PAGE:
If we do not have a sense of the legal training militaries receive, we cannot understand whose version of the law is guiding decisions on the use of force and protections afforded.
Over the past year, we have collaborated closely with IIHL partners, supported by an outstanding research team of undergraduate, law school, and graduate students. We surveyed a wide range of courses that provide practical training for militaries, policy-makers, journalists, and humanitarian activists. The ultimate goals of the project include helping interested human rights and refugee organizations connect with IHL training programs, unpacking major axes of interpretive fragmentation in the field of LOAC instruction, and developing workshops for trainers from leading organizations and militaries on fragmentation, overlap, and best practices in LOAC training.
Working hand-in-hand with a key stakeholder in this field revealed that true interdisciplinarity—and a genuine synthesis of perspectives—requires integrating disciplinary and stakeholder knowledge. Only through such integration could we begin to address the context-dependent effects of divergent LOAC training. Through our strategic partnership, we have been fortunate to participate in training courses and witness first-hand how training pedagogy shapes understandings of the law. We have also had the opportunity to converse with practitioners from around the world—both military and civilian—who are steeped in the realm of legal training and/or battlefield conduct.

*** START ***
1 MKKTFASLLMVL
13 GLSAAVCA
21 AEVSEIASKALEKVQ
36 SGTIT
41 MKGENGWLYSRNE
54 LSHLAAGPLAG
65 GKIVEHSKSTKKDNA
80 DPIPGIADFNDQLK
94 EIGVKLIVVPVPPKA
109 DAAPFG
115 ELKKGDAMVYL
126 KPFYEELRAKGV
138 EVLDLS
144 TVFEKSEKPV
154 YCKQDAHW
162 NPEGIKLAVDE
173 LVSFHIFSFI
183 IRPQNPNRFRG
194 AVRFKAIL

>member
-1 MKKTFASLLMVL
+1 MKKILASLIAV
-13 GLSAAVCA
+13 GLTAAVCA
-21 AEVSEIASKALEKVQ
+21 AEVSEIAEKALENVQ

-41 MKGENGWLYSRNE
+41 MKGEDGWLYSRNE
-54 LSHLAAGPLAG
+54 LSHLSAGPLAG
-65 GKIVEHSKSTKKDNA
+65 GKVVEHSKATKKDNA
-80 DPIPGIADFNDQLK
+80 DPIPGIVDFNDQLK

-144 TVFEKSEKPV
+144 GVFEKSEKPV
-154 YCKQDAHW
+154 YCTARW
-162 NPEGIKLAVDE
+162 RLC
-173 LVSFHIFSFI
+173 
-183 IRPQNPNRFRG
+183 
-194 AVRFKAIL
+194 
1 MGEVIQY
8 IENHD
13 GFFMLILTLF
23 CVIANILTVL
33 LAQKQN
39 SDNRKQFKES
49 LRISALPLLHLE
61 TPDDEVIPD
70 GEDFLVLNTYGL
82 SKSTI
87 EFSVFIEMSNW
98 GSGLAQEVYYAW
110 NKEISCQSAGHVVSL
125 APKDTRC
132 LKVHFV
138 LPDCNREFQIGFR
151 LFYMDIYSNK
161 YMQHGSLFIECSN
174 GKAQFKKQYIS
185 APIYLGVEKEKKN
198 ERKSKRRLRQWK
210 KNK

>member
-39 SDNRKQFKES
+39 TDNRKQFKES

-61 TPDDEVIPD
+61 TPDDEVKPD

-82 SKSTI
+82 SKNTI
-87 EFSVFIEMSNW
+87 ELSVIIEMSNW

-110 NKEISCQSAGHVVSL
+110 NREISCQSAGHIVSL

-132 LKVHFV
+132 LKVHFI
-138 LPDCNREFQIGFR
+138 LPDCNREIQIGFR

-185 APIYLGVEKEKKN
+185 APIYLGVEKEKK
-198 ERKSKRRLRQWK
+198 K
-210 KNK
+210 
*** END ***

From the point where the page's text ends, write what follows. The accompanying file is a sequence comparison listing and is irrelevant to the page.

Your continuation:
Our findings to date make clear that interpretive disagreements between key state and non-state actors over the relationship between human rights and LOAC have made their way into the training provided to arms carriers around the world. Moreover, dominant interpretations held by international lawyers and institutions are not necessarily those incorporated into LOAC training programs. This suggests that researchers and practitioners should pay greater attention to military training programs as discreet forums for understanding the politics of international law at the intersection of LOAC and human rights.
Lastly, our research has revealed that despite the heavy involvement of dozens of organizations and tens of millions of dollars spent on these courses, neither researchers nor practitioners have a comprehensive sense of the extent to which such training actually affects legal compliance on the ground. This knowledge is of both practical interest to policymakers devoting considerable resources to these courses and theoretical interest to human rights researchers seeking to understand when and how people internalize legal norms.
During the next phase of this partnership, we intend to address this gap in our understanding of the effects and effectiveness of LOAC training by collecting systematic data on when and how such training shapes attitudes towards human rights. In doing so, we aim to facilitate extended dialogue between largely siloed human rights organizations and LOAC trainers so that they may better coordinate their resources and improve their practices.
This article is part of a partnership with the University of Minnesota Human Rights Lab. The series explores the possibilities and barriers to building effective research and practice collaborations between academics and practitioners of human rights.